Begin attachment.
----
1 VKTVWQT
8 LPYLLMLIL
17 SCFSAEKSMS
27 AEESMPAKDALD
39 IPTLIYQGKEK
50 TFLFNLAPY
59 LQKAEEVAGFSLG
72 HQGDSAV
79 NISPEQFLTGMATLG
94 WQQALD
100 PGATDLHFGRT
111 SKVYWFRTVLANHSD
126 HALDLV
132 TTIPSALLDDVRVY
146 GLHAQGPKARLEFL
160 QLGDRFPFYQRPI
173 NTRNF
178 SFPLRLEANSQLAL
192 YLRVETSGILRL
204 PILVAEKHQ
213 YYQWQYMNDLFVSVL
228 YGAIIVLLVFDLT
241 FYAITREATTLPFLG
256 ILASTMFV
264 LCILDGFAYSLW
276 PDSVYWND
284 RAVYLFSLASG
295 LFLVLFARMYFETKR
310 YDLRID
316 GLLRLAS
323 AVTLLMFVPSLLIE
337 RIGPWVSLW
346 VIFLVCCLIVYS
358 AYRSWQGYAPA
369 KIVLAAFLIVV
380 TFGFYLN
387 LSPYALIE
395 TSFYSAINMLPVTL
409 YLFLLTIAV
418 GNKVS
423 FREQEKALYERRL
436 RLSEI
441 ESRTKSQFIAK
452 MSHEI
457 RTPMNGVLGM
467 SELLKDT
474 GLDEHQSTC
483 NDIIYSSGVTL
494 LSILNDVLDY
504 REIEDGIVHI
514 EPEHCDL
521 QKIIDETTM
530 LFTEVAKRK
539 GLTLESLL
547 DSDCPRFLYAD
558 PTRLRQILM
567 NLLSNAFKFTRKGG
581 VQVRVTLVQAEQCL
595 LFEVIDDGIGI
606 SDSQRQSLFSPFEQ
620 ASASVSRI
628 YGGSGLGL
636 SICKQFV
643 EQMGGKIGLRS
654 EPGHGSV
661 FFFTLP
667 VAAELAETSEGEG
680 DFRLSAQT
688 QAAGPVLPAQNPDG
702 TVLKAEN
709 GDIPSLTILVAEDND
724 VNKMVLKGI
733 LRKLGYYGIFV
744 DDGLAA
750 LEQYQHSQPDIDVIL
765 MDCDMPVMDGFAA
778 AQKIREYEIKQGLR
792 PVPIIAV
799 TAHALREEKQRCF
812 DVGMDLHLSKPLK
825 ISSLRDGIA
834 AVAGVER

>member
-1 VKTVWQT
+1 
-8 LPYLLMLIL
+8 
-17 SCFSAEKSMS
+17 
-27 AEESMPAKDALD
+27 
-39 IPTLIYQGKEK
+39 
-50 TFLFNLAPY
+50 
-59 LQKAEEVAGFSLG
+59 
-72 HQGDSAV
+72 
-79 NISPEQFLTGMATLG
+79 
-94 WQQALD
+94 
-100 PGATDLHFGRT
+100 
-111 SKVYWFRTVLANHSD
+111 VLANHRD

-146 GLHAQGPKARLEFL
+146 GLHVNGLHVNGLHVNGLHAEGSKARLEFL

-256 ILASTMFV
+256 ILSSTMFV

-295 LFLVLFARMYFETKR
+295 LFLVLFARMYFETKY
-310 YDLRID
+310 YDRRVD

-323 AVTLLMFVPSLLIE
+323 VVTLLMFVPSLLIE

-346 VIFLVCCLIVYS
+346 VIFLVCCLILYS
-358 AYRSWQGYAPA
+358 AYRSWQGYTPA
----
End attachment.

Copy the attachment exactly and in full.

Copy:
1 VKTVWQT
8 LPYLLMLIL
17 SCFSAEKSMS
27 AEESMPAKDALD
39 IPTLIYQGKEK
50 TFLFNLAPY
59 LQKAEEVAGFSLG
72 HQGDSAV
79 NISPEQFLTGMATLG
94 WQQALD
100 PGATDLHFGRT
111 SKVYWFRTVLANHSD
126 HALDLV
132 TTIPSALLDDVRVY
146 GLHAQGPKARLEFL
160 QLGDRFPFYQRPI
173 NTRNF
178 SFPLRLEANSQLAL
192 YLRVETSGILRL
204 PILVAEKHQ
213 YYQWQYMNDLFVSVL
228 YGAIIVLLVFDLT
241 FYAITREATTLPFLG
256 ILASTMFV
264 LCILDGFAYSLW
276 PDSVYWND
284 RAVYLFSLASG
295 LFLVLFARMYFETKR
310 YDLRID
316 GLLRLAS
323 AVTLLMFVPSLLIE
337 RIGPWVSLW
346 VIFLVCCLIVYS
358 AYRSWQGYAPA
369 KIVLAAFLIVV
380 TFGFYLN
387 LSPYALIE
395 TSFYSAINMLPVTL
409 YLFLLTIAV
418 GNKVS
423 FREQEKALYERRL
436 RLSEI
441 ESRTKSQFIAK
452 MSHEI
457 RTPMNGVLGM
467 SELLKDT
474 GLDEHQSTC
483 NDIIYSSGVTL
494 LSILNDVLDY
504 REIEDGIVHI
514 EPEHCDL
521 QKIIDETTM
530 LFTEVAKRK
539 GLTLESLL
547 DSDCPRFLYAD
558 PTRLRQILM
567 NLLSNAFKFTRKGG
581 VQVRVTLVQAEQCL
595 LFEVIDDGIGI
606 SDSQRQSLFSPFEQ
620 ASASVSRI
628 YGGSGLGL
636 SICKQFV
643 EQMGGKIGLRS
654 EPGHGSV
661 FFFTLP
667 VAAELAETSEGEG
680 DFRLSAQT
688 QAAGPVLPAQNPDG
702 TVLKAEN
709 GDIPSLTILVAEDND
724 VNKMVLKGI
733 LRKLGYYGIFV
744 DDGLAA
750 LEQYQHSQPDIDVIL
765 MDCDMPVMDGFAA
778 AQKIREYEIKQGLR
792 PVPIIAV
799 TAHALREEKQRCF
812 DVGMDLHLSKPLK
825 ISSLRDGIA
834 AVAGVER

>member
-1 VKTVWQT
+1 
-8 LPYLLMLIL
+8 
-17 SCFSAEKSMS
+17 
-27 AEESMPAKDALD
+27 
-39 IPTLIYQGKEK
+39 
-50 TFLFNLAPY
+50 
-59 LQKAEEVAGFSLG
+59 
-72 HQGDSAV
+72 
-79 NISPEQFLTGMATLG
+79 
-94 WQQALD
+94 
-100 PGATDLHFGRT
+100 
-111 SKVYWFRTVLANHSD
+111 VLANHRD

-146 GLHAQGPKARLEFL
+146 GLHVNGLHVNGLHVNGLHAEGSKARLEFL

-256 ILASTMFV
+256 ILSSTMFV

-295 LFLVLFARMYFETKR
+295 LFLVLFARMYFETKY
-310 YDLRID
+310 YDRRVD

-323 AVTLLMFVPSLLIE
+323 VVTLLMFVPSLLIE

-346 VIFLVCCLIVYS
+346 VIFLVCCLILYS
-358 AYRSWQGYAPA
+358 AYRSWQGYTPA